Thursday, December 15, 2011

Old Stories in a New Way: Creation

"Old Stories in a New Way" is a series highlighting Bible stories that most people have heard from the time they were infants. Teenagers especially have ceased to see the magic and wonder in the Bible simply because the stories have become so predictably normal. What people forget is that the Bible is anything but normal: the Bible is the world's greatest story, an adventure beyond anything we could ever imagine. It's time for people to hear the old stories of the Bible in a new way.

Recommended reading before the article: Genesis 1. I don't care if you've read it 3 million times. Read it again.

The creation of the world is one of the hottest topics for debate in the world today. People who don't want to believe that what's in the Bible is true come up with explanation after explanation of why Creation is not a plausible way to look at things. Mainly because in order to acknowledge Creation by a higher being, one must then, in turn, acknowledge the existence of a higher being, i.e. God. And they really don't want to accept that.

However, what many don't realize is that the majority of the evidence in favor of Darwinism has been disproved. The diagram with all the monkeys? Doesn't work. The one with the little buggish organism turning into a baby? They found out that it was never even thought to be true. It was fake. Completely fake, known to be so even by its creator.

In fact, much of scientific evidence today points to Creation, though the majority of scientists would choose to ignore it.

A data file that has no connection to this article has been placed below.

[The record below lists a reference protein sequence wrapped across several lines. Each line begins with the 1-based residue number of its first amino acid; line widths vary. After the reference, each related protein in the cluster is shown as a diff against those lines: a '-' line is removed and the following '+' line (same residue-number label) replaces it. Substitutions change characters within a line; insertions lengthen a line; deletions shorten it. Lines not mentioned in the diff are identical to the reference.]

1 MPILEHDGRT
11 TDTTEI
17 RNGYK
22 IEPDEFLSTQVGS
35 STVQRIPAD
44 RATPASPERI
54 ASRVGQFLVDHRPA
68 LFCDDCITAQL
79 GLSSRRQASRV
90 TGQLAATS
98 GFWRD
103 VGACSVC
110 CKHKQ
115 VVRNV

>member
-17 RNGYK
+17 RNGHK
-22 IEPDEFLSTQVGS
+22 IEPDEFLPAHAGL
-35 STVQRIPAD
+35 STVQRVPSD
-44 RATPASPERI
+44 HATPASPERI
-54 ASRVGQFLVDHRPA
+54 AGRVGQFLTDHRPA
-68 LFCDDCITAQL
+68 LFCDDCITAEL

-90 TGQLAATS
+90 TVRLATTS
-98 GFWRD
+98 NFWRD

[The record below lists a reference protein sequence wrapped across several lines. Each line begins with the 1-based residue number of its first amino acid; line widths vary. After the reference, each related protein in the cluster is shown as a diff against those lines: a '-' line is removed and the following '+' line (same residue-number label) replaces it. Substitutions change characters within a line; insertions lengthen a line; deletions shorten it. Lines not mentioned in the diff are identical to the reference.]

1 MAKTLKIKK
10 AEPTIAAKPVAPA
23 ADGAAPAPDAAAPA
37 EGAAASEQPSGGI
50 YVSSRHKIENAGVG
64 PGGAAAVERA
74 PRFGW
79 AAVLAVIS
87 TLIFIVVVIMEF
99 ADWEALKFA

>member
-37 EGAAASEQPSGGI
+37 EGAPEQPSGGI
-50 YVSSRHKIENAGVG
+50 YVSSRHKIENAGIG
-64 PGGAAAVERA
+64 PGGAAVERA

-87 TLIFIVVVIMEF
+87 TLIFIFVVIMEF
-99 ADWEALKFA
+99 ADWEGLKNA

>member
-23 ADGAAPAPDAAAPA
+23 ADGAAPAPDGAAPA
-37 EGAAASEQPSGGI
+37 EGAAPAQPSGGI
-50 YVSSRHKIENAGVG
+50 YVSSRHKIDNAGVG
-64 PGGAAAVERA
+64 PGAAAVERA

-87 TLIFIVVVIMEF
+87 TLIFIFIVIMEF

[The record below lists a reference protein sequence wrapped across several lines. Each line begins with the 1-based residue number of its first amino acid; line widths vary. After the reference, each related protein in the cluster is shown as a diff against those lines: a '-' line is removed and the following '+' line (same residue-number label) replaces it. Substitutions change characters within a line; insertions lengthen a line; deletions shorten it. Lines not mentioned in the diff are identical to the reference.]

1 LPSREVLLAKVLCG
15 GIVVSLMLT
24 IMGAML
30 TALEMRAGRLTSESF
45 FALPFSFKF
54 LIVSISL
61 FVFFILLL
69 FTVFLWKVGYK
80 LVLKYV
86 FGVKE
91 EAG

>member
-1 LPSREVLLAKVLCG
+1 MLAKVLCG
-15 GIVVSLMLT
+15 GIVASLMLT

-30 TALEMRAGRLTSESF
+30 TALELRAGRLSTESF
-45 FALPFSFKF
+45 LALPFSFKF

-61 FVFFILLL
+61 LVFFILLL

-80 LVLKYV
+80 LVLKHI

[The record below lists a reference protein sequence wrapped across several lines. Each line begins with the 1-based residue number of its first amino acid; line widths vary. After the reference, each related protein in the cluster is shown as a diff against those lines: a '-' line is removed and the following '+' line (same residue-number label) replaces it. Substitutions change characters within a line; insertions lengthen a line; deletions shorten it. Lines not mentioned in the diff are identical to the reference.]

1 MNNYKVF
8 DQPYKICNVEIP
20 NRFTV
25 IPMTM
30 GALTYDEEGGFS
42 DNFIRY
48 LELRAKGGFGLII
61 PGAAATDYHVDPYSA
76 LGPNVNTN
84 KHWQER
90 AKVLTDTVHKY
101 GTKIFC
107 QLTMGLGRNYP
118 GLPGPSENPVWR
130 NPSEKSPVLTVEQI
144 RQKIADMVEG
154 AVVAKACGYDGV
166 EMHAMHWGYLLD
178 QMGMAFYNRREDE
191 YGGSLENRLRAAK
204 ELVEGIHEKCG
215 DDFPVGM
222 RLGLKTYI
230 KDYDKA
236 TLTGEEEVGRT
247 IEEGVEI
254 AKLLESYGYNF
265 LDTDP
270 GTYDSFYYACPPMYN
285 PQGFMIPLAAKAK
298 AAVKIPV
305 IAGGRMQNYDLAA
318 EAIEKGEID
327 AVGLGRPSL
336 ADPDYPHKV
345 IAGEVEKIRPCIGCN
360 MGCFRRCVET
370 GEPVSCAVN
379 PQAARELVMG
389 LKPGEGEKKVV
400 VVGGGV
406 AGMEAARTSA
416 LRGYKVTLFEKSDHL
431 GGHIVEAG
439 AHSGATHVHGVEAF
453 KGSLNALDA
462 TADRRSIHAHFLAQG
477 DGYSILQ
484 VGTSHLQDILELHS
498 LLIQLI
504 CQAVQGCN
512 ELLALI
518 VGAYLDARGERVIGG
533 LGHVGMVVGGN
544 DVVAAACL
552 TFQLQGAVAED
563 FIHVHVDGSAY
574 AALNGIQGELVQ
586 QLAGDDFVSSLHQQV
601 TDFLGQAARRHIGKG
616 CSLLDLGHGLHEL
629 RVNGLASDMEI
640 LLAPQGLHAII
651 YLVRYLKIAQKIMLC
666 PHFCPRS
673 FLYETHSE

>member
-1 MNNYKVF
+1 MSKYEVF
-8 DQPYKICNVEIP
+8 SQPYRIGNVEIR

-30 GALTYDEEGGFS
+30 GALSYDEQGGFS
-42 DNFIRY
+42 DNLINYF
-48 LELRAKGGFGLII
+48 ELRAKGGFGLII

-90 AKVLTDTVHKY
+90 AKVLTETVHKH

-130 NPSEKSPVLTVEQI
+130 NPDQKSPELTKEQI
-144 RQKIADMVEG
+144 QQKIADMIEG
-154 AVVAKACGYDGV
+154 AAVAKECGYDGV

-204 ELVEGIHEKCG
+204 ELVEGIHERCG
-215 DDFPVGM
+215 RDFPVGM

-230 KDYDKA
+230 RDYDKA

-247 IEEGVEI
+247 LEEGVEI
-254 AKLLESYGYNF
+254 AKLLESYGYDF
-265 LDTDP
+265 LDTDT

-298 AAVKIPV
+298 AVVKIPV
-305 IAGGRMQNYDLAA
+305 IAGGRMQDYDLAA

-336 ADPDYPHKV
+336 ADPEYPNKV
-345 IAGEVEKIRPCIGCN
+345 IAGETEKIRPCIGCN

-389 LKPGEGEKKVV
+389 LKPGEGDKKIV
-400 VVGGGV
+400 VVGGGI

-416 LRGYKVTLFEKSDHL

But, all this aside, Creation is, first and foremost, a story. One that we've heard so many times that we almost groan at hearing it again. We have stopped seeing how amazing it is because we've heard it so much. But, when you really think about it, the majority of the things in Genesis 1 are so incredible, so preposterous, so unbelievably incomprehensible that we can't even begin to wrap our little minds around it.

Most of us can't grasp the thought that in the beginning, there was nothing but darkness. That doesn't make any sense at all. Not to mention the fact that God was already there. God was there before the earth, before the heavens, before everything. God had no beginning. He simply is. In our minds, things absolutely must have a beginning and an end. But God doesn't. And it puzzles us exceedingly. Where did God come from? He must have come from somewhere.

And while we brush over the creation of the sun, the stars, the oceans, land, and animals, listing them off like something we had to memorize for a test, we skim over the fact that God created something out of nothing. For us measly humans, that is literally impossible. You cannot create something out of nothing.

Turn of all the lights in the room so that it's completely dark. Sit in the darkness for a moment. Then without moving at all, without lifting a single finger, just say, "light." Does anything happen? No, of course not!